Page last updated at 17:32 GMT, Saturday, 4 August 2007 18:32 UK

A slaughterman's story

Gordon Nixon saw enormous suffering caused by foot-and-mouth when he was a slaughterman in the north-east of England during the 2001 epidemic.

Mr Nixon, from Cleveland, told the BBC News website how all the horrors he saw have come flooding back with the news of the Surrey outbreak.

Gordon Nixon
Gordon Nixon is on anti-depressants (Pic: Gordon Nixon)

I have seen first-hand the heartbreak and devastation caused by foot-and-mouth disease. I now receive treatment for post-traumatic stress disorder as well as taking anti-depressants.

I was just beginning to make progress, I have been seeing a counsellor for the past few months.

Seeing all these pictures again, I can hardly bear it. I feel like I'm back at square one.

I was the only slaughterman to be employed by Defra for the whole year and I was the only slaughterman to be based at a burial site.

The farmer begged me not to kill him, but I had to

I was good at my job and I was compassionate. This meant I quickly earned myself a reputation as one of the good guys. As a result, I was sent to more farms than any of my colleagues.

I culled 53 farms and put 48,000 carcasses into Tow Law burial site.

I've been physically attacked by a female farmer, I've witnessed grown men break down, I've broken down myself.

On one occasion, I had just finished a cull. I went into the barn and then I heard something rustling. I looked up and saw a terrified calf in front of me.

The farmer begged me not to kill him, but I had to. I reported it to the vet and then I had to shoot him.

This calf escaped the cull, but still had to be shot (Pic: Gordon Nixon)

That calf haunts me every night.

Another time, I could tell a farmer was about to lose control, he was standing in front of me actually stroking a bumblebee.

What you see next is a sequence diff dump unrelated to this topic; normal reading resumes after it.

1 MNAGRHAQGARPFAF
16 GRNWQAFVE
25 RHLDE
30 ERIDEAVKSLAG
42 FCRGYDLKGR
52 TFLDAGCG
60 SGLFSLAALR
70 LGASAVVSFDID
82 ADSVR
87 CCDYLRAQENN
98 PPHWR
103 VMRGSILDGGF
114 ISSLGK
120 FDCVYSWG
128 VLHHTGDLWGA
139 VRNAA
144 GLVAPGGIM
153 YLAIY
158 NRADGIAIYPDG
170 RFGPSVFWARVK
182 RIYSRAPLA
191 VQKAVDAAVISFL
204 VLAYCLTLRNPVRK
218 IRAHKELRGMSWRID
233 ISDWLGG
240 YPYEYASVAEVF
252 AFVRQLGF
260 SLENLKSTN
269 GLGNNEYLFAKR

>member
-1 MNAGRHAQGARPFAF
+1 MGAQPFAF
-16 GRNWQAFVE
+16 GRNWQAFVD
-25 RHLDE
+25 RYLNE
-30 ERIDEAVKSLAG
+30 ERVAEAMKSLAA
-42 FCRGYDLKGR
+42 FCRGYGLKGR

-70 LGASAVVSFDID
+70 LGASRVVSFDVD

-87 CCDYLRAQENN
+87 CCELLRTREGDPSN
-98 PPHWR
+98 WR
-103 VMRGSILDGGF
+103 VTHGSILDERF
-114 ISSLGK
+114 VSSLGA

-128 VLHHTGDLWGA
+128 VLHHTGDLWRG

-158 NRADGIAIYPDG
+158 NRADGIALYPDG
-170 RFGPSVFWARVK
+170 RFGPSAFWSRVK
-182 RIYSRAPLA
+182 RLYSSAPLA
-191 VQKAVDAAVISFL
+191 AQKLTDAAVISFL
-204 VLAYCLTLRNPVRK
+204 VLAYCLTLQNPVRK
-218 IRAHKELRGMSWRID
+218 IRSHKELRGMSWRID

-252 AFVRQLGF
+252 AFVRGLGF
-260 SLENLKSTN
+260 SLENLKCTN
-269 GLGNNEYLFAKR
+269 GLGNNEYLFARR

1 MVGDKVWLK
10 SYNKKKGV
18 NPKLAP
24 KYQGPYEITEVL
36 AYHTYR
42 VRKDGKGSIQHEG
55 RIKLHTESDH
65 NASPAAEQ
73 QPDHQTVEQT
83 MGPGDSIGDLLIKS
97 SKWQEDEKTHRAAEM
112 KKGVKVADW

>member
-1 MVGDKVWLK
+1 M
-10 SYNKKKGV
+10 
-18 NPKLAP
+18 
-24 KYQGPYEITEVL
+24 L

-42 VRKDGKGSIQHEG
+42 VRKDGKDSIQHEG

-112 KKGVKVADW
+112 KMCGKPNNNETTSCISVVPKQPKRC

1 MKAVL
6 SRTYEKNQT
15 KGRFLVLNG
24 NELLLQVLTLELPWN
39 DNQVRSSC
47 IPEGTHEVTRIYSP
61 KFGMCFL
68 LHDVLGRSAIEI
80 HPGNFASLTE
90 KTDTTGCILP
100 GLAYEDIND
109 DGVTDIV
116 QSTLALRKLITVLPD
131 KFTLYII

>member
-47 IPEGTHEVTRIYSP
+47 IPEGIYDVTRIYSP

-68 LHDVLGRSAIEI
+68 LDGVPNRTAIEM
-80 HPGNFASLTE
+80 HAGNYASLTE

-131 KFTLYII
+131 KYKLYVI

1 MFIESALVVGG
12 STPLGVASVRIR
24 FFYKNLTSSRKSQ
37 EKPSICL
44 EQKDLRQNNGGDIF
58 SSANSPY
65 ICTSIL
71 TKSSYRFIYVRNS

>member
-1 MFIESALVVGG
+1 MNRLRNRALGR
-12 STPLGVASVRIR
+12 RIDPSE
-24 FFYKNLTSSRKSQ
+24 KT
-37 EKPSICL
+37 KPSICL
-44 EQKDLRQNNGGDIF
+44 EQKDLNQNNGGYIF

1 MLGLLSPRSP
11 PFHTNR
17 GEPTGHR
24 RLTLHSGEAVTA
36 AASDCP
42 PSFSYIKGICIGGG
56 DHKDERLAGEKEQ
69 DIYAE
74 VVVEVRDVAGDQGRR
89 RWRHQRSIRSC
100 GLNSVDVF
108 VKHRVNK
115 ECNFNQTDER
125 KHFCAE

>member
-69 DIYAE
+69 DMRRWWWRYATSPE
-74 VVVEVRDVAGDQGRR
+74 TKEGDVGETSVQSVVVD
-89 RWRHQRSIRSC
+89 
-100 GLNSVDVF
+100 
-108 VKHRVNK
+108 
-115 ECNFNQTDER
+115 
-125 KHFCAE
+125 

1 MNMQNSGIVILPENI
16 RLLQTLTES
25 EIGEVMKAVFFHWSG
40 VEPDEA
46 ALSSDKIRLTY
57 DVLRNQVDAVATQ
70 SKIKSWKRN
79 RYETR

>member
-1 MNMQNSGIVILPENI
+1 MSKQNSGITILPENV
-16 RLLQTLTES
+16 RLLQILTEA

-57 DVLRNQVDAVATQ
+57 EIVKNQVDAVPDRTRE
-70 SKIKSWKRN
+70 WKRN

I went over to him and suggested he go and get a cup of tea.

"Cup of tea?", he said to me. "I haven't eaten for three days".

Later that day, he put a shotgun to his head. I had to call the police to have him restrained.

'Not just tough guys'

Seeing the pictures on television has brought it all flooding back. I haven't been able to watch today. I can't even try to explain the suffering this is going to cause.

There would be eight or nine trailors piled high with sheep and cattle. It was my job to physically check them for signs of life.

Once I found a sheep that I knew was part of my cull from the night before. He had come back to life and been at the bottom of a pile of 300 carcasses.

People who say foot-and-mouth disease doesn't affect humans have no idea

People think slaughtermen are big tough guys, we're not. I'm 6ft 2in and 17 stone but I'm still human and I care.

The thing that hurts me most is that farmers were just beginning to rebuild their lives.

The people who say foot-and-mouth disease doesn't affect humans have no idea what they are talking about.

It's ruined my life. I don't live anymore, I exist.

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